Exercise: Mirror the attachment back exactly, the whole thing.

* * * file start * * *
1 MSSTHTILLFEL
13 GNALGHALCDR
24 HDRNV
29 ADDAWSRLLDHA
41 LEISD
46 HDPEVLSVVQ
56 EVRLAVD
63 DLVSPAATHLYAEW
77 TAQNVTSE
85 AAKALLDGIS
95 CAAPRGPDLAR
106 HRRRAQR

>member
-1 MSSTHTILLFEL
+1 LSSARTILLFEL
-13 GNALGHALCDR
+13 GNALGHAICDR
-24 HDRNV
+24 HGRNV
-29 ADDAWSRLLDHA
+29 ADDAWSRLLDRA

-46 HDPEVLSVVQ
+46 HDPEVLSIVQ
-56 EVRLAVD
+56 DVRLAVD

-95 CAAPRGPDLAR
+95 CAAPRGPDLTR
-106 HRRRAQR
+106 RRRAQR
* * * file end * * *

1 MSSTHTILLFEL
13 GNALGHALCDR
24 HDRNV
29 ADDAWSRLLDHA
41 LEISD
46 HDPEVLSVVQ
56 EVRLAVD
63 DLVSPAATHLYAEW
77 TAQNVTSE
85 AAKALLDGIS
95 CAAPRGPDLAR
106 HRRRAQR

>member
-1 MSSTHTILLFEL
+1 LSSARTILLFEL
-13 GNALGHALCDR
+13 GNALGHAICDR
-24 HDRNV
+24 HGRNV
-29 ADDAWSRLLDHA
+29 ADDAWSRLLDRA

-46 HDPEVLSVVQ
+46 HDPEVLSIVQ
-56 EVRLAVD
+56 DVRLAVD

-95 CAAPRGPDLAR
+95 CAAPRGPDLTR
-106 HRRRAQR
+106 RRRAQR